• KAs are scattered across hundreds of databases and websites
  • Search solutions that cross hundreds of sources do not have limiters to identify validated and relevant KAs
  • Many KAs of interest are not available via APIs (275)to directly support automated retrieval
  • When multiple KAs are found, there is no easy method to distinguish duplication (repetition of the same knowledge in a different artifact) from replication (reproduction of results from additional information sources, a finding which increases certainty of the knowledge)
  • When multiple KAs are found, there is no easy method to:
    • Determine consistency of knowledge across the KAs
    • Ascertain the certainty of knowledge within them
    • Compare and contrast these multiple KAs on the basis of any standards or quality assessment tools
  • There is no consistent interface between KA sources and health IT systems to provide evidence to users in a timely, context-sensitive manner

Ideal Future Vision

In the future vision, these inefficiencies will be largely resolved and resource developers seeking KAs to develop or work with their care support resources will be instantly supported by the following improvements:

  • When manually seeking to find a KA or a group of KAs, they can find the right KAs, all the right KAs, and nothing but the right KAs
  • In circumstances where the desire for the right KAs can be anticipated, the search and retrieval process is automated and not dependent on manual triggers
  • Determination of right in the context of finding the right KAs is multifactorial with factors including the following:
    • Relevance to knowledge application (e.g., PICO (41) specification of knowledge sought)
    • Certainty of the knowledge (e.g., quality of evidence or strength of the recommendation)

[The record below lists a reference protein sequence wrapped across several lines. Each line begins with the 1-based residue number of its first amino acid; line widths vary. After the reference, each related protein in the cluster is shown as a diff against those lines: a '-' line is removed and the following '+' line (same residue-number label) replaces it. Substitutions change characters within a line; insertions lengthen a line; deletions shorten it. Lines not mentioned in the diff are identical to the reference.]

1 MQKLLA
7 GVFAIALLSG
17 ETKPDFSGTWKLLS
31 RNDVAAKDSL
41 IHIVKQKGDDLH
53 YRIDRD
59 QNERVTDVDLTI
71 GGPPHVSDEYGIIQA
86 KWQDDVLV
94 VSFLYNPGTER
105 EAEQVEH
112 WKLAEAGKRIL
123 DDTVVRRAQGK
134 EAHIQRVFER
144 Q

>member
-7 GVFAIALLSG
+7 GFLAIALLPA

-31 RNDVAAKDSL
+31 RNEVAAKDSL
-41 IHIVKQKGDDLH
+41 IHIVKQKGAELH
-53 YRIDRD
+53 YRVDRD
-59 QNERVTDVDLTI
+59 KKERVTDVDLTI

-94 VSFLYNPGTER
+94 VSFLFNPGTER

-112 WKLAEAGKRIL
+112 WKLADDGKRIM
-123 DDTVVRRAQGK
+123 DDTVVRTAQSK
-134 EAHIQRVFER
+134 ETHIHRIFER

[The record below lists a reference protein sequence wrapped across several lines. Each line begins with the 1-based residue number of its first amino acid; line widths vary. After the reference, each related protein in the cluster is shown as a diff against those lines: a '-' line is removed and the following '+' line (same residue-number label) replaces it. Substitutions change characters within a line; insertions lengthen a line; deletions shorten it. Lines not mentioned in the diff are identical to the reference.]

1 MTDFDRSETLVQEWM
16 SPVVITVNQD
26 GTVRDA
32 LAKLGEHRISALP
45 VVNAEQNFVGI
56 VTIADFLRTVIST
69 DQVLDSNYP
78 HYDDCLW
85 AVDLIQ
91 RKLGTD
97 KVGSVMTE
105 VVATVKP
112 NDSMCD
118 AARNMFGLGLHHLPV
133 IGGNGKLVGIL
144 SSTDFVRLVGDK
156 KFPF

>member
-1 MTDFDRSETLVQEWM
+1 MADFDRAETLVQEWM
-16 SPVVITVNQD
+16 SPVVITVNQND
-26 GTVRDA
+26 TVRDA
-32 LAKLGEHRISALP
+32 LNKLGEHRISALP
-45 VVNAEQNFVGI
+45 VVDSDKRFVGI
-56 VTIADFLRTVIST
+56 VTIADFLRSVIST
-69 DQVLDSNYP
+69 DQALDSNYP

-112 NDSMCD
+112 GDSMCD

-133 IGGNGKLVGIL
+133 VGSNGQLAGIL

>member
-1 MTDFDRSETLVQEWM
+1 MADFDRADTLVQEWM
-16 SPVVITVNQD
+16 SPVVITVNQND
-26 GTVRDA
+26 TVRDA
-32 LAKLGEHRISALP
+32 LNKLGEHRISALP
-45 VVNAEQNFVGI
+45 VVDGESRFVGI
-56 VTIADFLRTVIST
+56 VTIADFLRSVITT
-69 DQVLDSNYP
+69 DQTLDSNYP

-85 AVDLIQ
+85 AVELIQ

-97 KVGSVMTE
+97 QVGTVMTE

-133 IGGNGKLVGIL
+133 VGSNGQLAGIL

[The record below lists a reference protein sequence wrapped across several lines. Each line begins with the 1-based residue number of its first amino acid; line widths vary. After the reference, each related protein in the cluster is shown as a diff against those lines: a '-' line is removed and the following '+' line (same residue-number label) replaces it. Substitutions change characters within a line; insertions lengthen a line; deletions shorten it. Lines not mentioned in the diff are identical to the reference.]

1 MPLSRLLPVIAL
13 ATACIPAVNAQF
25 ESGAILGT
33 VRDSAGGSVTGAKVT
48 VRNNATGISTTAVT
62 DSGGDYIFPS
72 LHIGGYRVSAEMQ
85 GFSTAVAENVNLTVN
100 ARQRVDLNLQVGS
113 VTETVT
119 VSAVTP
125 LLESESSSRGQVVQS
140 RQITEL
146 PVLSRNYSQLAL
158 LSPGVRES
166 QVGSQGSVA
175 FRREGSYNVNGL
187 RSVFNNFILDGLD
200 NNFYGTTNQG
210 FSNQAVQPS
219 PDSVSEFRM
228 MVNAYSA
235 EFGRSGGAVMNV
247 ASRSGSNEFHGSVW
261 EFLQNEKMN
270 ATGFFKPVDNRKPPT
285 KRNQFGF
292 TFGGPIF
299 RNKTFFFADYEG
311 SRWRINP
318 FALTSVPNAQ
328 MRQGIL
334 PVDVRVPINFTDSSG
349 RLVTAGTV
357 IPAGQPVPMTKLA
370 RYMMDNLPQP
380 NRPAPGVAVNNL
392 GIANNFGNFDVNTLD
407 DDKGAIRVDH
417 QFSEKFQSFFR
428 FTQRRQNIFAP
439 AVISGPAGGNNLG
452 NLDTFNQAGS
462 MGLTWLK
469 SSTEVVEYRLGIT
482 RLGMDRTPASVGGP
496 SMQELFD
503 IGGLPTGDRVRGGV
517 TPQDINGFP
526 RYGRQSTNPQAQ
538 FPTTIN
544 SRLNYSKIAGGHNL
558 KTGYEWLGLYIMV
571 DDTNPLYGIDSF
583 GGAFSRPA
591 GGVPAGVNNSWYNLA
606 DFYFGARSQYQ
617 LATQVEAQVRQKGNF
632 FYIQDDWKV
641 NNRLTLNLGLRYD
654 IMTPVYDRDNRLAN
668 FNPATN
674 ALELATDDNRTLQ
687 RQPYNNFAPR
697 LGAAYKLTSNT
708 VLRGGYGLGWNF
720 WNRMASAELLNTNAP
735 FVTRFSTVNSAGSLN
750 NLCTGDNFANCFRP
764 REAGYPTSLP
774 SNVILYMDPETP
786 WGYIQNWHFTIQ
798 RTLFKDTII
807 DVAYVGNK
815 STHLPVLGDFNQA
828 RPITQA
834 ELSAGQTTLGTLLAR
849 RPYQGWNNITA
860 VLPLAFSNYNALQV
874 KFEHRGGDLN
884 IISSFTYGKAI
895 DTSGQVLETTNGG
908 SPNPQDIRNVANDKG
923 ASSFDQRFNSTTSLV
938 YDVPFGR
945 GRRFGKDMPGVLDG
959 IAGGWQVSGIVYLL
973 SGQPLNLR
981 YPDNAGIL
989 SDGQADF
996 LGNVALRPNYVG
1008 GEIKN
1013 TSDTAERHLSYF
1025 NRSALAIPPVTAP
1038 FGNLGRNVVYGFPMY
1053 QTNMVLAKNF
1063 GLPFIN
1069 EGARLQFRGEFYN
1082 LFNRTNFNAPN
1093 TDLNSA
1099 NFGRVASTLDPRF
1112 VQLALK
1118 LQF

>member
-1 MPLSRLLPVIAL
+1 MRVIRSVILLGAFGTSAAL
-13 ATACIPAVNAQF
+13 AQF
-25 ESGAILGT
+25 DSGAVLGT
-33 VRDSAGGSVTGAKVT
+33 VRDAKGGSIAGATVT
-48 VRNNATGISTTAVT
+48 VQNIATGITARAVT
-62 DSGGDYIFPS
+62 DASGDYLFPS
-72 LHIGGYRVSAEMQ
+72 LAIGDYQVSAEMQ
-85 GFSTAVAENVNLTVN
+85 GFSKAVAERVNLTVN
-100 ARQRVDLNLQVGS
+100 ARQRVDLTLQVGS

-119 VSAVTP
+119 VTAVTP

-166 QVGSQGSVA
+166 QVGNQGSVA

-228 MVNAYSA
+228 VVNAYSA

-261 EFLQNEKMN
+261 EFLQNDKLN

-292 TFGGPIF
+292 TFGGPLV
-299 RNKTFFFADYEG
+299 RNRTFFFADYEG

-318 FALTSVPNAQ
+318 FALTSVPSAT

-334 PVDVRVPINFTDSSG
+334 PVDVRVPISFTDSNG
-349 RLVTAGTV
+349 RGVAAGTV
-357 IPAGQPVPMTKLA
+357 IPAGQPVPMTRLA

• Compatibility with regulatory and contractual requirements (e.g., certification status, formulary availability)
    • The format for knowledge expression (e.g., PDF, links, executable code)
  • Determination of right in the context of finding the right KAs is efficient because:
    • The person (or system) seeking information can easily specify concepts of importance when searching (the metadata dimensions that are tagged to facilitate search (e.g., PICO elements, certification status, creation date, artifact type, etc.)
    • Search results are organized for further refinement based on these factors
    • Trusted experts and authorities have confirmed the accuracy of these factors
    • Factors are communicated in universal standards for data exchange (to promote interoperability)

Current State

Resource developers provide disparate tools that support care plan development and execution, and otherwise support care delivery and care transformation; but they do so piecemeal, which is inefficient and does not optimally meet user needs (including quick and easy access). EHR and other health IT system content depends upon resources provided by guidelines and CDS developers, but those are currently limited, with inconsistent quality and poor discoverability, access, and navigation at the right time and place, especially at the point of care. As a result, implementation and adherence rates (276) (key drivers (277) for optimizing quality of care, clinical outcomes, and cost effectiveness) are low for current guideline recommendations and CDS artifacts.